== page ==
For example, a set of special reference substrates with known carrier activation levels and end-of-range damage levels is prepared by ion implantation and spike (fast) anneal. Resistivity measurements are performed on the reference substrates 16 to determine the carrier activation levels, and transmission electron microscopy analysis is performed to determine the end-of-range damage density in the reference substrates 16. Modulated optical reflectance signals are measured on the reference substrates, and the measured modulated optical reflectance levels are stored in a look-up table 70 (FIG. 1), which correlates the modulated optical reflectance signal levels to the end-of-range damage density over a pre-determined range of carrier activation values corresponding to the selected anneal process. The modulated optical reflectance signal is then measured on a test substrate 16, and the end-of-range damage density of the test substrate 16 is determined by correlation of the measured modulated optical reflectance signal of the test substrate to the modulated optical reflectance signal values of the reference substrates 16 stored in the look-up table 70.

As depicted in FIG. 1, some embodiments of the invention include a software module 62 which, when executed by the processor 28, determines the end-of-range defect density based on the modulated optical reflectance signal and the reference calibration values stored in the look-up table 70.

Alternately, theoretical modeling is performed to obtain the end-of-range damage density corresponding to each implant condition (species, dose, energy, etc.) and correlation dependencies connecting the modulated optical reflectance signal and the end-of-range damage density are established. For example, this modeling is performed with software that is currently available on the Internet at http://www.srim.org/. The modulated optical reflectance signal measured on the test substrate 16 is then directly converted to the end-of-range damage density using the previously established correlation.

Some embodiments of the invention provide several independent channels of information, including DC optical reflectances for the probe laser beam 20 and pump laser beam 14. Along with the modulated optical reflectance signal amplitude, these DC reflectances are used to characterize the ultra-shallow junction parameters. As shown in FIG. 2B, DC reflectance exhibits monotonic dependence on anneal temperature at different anneal times for the same set of substrates 16 shown in FIG. 2A, where line 46 corresponds to anneal time T1 and line 48 corresponds to anneal time T2. However, low sensitivity to end-of-range damage is observed in this case, where Δ is approximately zero. Therefore, the two channels of information, modulated optical reflectance signal and DC reflectance, in the system 10 are sensitive to different parameters of the ultra-shallow junction. The modulated optical reflectance signal is sensitive to both carrier activation and end-of-range damage density, while DC reflectance is sensitive primarily to carrier activation in the junction.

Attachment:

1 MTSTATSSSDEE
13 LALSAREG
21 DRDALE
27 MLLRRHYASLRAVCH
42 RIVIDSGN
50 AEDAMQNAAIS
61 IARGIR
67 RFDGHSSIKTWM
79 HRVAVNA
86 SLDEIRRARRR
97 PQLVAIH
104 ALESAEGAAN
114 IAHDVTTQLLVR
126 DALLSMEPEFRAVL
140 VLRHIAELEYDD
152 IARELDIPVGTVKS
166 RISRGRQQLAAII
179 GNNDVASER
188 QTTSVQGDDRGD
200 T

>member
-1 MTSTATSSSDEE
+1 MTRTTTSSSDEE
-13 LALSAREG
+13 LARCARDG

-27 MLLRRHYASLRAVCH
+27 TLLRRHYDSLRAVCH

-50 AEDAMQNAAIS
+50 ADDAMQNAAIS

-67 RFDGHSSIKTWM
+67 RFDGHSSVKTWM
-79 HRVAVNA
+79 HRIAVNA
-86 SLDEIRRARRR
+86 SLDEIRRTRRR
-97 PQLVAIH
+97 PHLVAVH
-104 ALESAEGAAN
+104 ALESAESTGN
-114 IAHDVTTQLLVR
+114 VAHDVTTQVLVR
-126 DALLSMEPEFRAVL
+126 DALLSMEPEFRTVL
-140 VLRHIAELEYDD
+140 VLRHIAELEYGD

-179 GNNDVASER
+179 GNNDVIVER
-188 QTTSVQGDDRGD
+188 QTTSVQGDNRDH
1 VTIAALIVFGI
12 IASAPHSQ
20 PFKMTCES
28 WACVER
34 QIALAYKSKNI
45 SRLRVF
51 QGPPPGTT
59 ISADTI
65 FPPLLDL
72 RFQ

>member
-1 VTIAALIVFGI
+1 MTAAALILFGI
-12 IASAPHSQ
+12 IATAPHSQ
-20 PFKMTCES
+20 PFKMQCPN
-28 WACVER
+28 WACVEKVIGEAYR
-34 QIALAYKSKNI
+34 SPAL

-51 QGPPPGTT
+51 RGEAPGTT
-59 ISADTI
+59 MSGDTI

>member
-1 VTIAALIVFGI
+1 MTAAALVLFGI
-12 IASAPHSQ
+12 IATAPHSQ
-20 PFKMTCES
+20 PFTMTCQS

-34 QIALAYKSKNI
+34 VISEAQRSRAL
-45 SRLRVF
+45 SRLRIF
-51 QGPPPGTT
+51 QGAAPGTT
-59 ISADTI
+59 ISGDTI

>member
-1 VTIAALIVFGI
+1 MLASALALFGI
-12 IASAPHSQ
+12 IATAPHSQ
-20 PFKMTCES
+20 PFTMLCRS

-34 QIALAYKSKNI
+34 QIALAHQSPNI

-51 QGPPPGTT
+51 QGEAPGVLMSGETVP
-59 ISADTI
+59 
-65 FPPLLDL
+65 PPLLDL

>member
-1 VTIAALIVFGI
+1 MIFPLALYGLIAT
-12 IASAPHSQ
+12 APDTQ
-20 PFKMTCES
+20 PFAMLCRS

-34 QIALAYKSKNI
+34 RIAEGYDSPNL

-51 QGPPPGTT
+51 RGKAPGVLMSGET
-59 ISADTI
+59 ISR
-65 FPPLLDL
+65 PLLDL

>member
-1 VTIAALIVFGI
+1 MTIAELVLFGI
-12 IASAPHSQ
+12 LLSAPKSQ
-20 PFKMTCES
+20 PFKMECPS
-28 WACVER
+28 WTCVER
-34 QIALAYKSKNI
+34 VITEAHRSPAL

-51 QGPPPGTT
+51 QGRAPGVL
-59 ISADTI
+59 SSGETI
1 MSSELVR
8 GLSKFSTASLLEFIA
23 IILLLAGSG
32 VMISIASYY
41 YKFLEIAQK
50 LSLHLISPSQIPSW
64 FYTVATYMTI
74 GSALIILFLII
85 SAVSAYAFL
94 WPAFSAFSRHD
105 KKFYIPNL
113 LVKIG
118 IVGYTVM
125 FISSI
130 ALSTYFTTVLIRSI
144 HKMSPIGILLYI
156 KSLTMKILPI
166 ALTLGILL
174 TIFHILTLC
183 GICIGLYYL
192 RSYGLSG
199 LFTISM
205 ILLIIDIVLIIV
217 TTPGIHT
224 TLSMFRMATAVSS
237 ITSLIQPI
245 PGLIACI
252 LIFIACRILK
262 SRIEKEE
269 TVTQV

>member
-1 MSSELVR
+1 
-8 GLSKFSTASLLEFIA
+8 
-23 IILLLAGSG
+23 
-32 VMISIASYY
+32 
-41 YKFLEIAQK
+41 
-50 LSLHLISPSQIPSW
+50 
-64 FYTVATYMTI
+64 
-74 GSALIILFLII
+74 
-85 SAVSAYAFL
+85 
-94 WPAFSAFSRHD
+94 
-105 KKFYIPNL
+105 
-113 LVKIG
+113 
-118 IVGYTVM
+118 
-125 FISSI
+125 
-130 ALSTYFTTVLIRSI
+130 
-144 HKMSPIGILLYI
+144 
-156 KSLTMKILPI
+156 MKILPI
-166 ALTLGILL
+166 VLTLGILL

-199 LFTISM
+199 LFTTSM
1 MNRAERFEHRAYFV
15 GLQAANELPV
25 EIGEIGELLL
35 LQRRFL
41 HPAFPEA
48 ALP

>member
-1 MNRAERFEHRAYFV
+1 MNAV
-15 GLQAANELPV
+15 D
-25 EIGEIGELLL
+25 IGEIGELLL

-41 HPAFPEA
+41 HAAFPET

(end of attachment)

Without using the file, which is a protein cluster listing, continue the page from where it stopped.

FIG. 4 shows an example of correlation between DC reflectances obtained from a group of substrates 16 that are annealed at different temperatures, and the sheet resistance (Rs) values that are measured on the same substrates 16. Lines 54 and 56 indicate sheet resistance for anneal times T2 and T1, respectively, and lines 58 and 60 indicate DC reflectance for anneal times T2 and T1, respectively. Similar to DC reflectance, sheet resistance is sensitive only to carrier activation and less sensitive to end-of-range damage in the junction. Therefore, DC reflectance can be calibrated using sheet resistance values to represent carrier activation.